YHS Special Education Student Is Experiencing College At MMU

May 24, 2024

Cora Van Olson

This story was originally published in the Yankton Daily Press & Dakotan and republished here with its permission. © Copyright 2024 yankton.net

Two local educational institutions have created a special college experience for a Yankton certificate graduate.

Last year, Olivia Rolston finished Yankton High School (YHS) with a special education certificate. As a certificate student, she is entitled to attend life skills and other classes at high school until she is 21. However, Olivia and her family also hoped she could have a collegiate experience — one involving volleyball.

Olivia, who was a student manager for the girls’ volleyball team at YHS, wanted an opportunity to continue doing that in a college setting.

“We wanted her to go to Wesleyan Quest in Mitchell,” Olivia’s mother, Robin Rolston, told the Press & Dakotan. “She had already been accepted to Wesleyan Quest, and she was going to be volleyball manager there.”

The Wesleyan Quest program is a partnership between Dakota Wesleyan University and LifeQuest. It aims to offer an integrated college experience for qualifying students transitioning from high school to adulthood. On completion, students receive a two-year certification from DWU.

At the time, Yankton did not have any similar opportunities, but on hearing Olivia’s plan to leave Yankton, YSD administrators offered to examine the possibility of a local option for Olivia.

“I said to Robin, ‘Yankton is very good about taking care of their own and working with their own kids,’” Jerome Klimisch, YSD Director of Student Services, told the Press & Dakotan. “I thought, the Yankton School District has a great relationship with a college in town with everything from our honors courses to college credit classes through Mount Marty University (MMU).”

Ultimately, the school district wants its students with disabilities to live in and be a part of the Yankton community because, generally, they already are a part of that community, he said.

“We reached out to Dr. Marcus Long (MMU president), asked if we could have a student audit a couple of classes, and he was a definite ‘yes,’” Klimisch said. “Then, our team, our teachers — including special education teacher Clara Schild — and myself got involved with the parents, Olivia and her grandmother. We met several times getting this all arranged.”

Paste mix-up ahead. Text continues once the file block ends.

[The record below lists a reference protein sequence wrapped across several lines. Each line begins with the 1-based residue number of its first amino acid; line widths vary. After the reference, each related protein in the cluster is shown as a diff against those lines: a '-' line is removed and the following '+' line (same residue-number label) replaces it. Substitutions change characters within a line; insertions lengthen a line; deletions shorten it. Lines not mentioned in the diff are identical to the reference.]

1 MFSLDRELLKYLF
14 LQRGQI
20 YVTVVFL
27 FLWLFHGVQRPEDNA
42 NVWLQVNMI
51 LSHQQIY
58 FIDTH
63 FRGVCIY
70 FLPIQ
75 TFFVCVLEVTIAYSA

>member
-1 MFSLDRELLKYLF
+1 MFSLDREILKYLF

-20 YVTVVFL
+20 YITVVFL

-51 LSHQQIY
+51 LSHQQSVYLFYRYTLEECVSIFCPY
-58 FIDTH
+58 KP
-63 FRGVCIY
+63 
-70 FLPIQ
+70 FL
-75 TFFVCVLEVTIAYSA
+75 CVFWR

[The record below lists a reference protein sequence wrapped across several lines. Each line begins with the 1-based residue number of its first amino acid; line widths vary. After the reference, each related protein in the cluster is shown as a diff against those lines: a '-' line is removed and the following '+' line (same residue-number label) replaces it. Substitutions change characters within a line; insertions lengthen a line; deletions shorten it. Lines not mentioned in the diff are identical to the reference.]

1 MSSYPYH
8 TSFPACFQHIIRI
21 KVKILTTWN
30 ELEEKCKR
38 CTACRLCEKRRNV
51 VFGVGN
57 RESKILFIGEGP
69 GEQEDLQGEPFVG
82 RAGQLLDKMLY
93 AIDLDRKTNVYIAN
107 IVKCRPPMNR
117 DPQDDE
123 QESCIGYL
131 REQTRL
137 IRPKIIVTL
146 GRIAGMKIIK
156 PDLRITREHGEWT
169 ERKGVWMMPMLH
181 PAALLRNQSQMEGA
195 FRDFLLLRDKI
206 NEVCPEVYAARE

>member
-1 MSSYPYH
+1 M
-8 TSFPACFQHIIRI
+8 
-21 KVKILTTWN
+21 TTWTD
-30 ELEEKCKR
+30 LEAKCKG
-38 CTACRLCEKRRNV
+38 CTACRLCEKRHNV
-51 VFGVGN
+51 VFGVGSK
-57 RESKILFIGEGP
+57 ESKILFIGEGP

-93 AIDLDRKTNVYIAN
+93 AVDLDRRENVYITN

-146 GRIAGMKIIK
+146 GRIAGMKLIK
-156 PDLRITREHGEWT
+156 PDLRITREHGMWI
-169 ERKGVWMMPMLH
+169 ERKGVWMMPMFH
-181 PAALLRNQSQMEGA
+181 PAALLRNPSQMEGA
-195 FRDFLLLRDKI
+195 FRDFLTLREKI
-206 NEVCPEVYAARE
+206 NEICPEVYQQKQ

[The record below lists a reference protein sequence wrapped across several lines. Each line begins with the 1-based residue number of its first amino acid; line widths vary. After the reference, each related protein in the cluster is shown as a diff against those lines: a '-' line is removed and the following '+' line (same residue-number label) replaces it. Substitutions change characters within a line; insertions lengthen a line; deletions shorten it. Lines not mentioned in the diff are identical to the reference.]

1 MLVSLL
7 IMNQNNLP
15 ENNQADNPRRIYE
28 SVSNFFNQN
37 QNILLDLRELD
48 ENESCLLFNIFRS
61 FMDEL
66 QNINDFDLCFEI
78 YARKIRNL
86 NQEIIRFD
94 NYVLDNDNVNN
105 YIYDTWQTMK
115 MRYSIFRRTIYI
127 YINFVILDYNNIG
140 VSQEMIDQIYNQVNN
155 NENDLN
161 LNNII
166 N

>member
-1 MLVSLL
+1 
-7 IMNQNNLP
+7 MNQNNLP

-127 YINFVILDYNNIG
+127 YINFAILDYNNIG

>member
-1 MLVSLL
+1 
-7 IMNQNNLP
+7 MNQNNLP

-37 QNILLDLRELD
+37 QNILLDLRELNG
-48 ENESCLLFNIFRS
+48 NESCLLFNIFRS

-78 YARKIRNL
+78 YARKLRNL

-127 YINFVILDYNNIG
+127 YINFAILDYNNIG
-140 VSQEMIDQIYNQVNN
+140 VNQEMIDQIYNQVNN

The group worked together to create what it agreed would be a good experience for Olivia, similar to an individualized education plan (IEP), but specifically geared toward MMU.

Olivia audited two classes per semester, including two health and wellness classes, an acting class and the freshman seminar. She also continued taking life skills at Yankton High School and currently participates in activities at Yankton’s Ability Building Services (ABS), while working part-time at Runza and the Heartland Humane Society.

“We had quite a few meetings at the beginning of the school year at Mount Marty, talking with several different people, making sure everything was in place,” Schild told the Press & Dakotan. “We were meeting with some of her professors and some other people there who helped get Olivia comfortable.”

Everyone at Mount Marty has been very easy to work with, offering various options to make it a successful year, she said.

“I started at the end of summer for volleyball,” Olivia told the Press & Dakotan. “I was shy and excited.”

She soon made friends with the volleyball girls and a couple of football players, she said.

Belen Albertos, MMU head volleyball coach, said that Olivia went to practices, sat on the bench for a home game and during practice, and helped check balls and keep score.

“I remember talking to Olivia and her mom at the beginning and them asking if we were OK with that, and of course, we were more than OK,” Albertos told the Press & Dakotan. “If somebody wants to be part of our team and be part of our family, we are really happy.”

Albertos said she felt the experience was good for Olivia and also really good for the team.

“Volleyball isn’t just about the sport; it’s about relationships,” she said. “One of the main values we have at Mount Marty for the volleyball team is ‘my family’ is at the top of the pyramid of all the values. It’s really good for (a person) to be part of that relationship.”

“Olivia did a great job,” Schild said. “It could have been an intimidating thing, but she took it on very nicely and just crushed it.”

“People are nice there and it’s fun to go to sports games,” Olivia said. “And classes aren’t that long — like they are at high school!”